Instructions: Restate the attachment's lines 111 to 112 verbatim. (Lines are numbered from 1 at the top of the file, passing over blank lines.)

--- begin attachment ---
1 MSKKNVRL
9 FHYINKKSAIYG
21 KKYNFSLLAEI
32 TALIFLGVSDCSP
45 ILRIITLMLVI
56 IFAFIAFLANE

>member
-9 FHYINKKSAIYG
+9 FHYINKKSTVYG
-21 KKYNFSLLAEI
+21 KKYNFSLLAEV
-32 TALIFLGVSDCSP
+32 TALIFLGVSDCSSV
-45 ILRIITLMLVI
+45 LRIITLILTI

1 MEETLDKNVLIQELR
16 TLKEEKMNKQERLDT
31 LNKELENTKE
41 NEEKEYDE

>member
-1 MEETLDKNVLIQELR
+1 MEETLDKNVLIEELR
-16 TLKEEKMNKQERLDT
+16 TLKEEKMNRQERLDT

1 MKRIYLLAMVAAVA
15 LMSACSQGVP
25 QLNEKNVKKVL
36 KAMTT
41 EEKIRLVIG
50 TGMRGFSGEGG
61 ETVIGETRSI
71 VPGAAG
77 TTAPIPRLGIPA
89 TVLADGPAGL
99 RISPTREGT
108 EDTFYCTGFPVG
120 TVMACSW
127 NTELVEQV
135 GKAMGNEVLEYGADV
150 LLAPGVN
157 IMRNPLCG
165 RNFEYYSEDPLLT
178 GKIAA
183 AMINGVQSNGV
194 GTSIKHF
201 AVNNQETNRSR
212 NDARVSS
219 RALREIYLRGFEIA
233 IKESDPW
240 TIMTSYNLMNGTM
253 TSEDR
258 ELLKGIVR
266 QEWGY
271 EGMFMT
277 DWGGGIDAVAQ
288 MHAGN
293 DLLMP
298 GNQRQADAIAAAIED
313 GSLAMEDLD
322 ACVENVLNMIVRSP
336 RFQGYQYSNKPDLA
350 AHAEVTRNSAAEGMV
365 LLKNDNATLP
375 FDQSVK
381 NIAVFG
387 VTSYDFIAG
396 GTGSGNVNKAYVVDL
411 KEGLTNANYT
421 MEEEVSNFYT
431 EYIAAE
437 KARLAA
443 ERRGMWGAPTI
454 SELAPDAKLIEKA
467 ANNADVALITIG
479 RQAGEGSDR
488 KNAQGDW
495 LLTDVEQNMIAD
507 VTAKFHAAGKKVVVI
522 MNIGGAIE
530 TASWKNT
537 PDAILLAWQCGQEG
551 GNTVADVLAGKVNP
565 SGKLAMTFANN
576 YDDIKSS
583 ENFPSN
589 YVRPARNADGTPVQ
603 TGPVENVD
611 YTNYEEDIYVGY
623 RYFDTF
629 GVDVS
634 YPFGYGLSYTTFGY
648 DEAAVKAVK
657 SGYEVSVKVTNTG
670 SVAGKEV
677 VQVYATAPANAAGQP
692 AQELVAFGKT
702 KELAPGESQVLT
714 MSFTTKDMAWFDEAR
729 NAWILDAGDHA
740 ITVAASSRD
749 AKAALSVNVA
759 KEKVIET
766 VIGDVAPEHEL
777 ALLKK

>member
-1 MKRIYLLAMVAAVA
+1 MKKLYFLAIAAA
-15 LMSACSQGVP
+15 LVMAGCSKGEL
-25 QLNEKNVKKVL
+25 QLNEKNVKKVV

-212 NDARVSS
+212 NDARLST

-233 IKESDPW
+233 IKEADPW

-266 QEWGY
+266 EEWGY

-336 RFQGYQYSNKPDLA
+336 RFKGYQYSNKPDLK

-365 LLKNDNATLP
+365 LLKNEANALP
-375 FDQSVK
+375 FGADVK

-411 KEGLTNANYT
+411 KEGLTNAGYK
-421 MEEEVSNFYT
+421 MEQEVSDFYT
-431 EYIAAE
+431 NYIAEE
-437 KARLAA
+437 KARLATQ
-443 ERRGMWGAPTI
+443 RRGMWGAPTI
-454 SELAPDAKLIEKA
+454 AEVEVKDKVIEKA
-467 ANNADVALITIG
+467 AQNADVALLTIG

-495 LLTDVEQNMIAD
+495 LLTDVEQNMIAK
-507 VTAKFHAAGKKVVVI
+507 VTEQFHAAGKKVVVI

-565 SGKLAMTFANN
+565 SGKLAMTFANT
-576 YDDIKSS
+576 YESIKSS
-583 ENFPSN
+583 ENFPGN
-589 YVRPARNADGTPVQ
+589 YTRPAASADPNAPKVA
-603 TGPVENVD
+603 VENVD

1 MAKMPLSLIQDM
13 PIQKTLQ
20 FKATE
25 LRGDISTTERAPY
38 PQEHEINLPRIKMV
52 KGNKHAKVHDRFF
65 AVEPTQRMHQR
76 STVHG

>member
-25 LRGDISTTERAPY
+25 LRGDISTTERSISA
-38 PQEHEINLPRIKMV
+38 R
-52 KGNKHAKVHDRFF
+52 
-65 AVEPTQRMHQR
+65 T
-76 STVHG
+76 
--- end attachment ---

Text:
+25 QLNEKNVKKVV

-212 NDARVSS